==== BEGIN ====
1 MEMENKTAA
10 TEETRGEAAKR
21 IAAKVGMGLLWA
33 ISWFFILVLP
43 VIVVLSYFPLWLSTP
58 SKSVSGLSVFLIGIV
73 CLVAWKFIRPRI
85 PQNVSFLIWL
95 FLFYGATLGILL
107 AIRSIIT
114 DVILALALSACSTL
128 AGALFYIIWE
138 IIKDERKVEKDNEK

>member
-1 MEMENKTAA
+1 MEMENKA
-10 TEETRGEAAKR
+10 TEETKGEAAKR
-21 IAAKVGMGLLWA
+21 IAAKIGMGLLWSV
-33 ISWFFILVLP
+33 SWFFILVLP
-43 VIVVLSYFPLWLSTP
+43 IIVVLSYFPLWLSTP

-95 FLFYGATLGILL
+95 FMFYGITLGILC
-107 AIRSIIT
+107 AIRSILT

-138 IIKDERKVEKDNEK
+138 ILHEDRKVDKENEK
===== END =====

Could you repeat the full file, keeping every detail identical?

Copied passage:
1 MEMENKTAA
10 TEETRGEAAKR
21 IAAKVGMGLLWA
33 ISWFFILVLP
43 VIVVLSYFPLWLSTP
58 SKSVSGLSVFLIGIV
73 CLVAWKFIRPRI
85 PQNVSFLIWL
95 FLFYGATLGILL
107 AIRSIIT
114 DVILALALSACSTL
128 AGALFYIIWE
138 IIKDERKVEKDNEK

>member
-1 MEMENKTAA
+1 MEMENKA
-10 TEETRGEAAKR
+10 TEETKGEAAKR
-21 IAAKVGMGLLWA
+21 IAAKIGMGLLWSV
-33 ISWFFILVLP
+33 SWFFILVLP
-43 VIVVLSYFPLWLSTP
+43 IIVVLSYFPLWLSTP

-95 FLFYGATLGILL
+95 FMFYGITLGILC
-107 AIRSIIT
+107 AIRSILT

-138 IIKDERKVEKDNEK
+138 ILHEDRKVDKENEK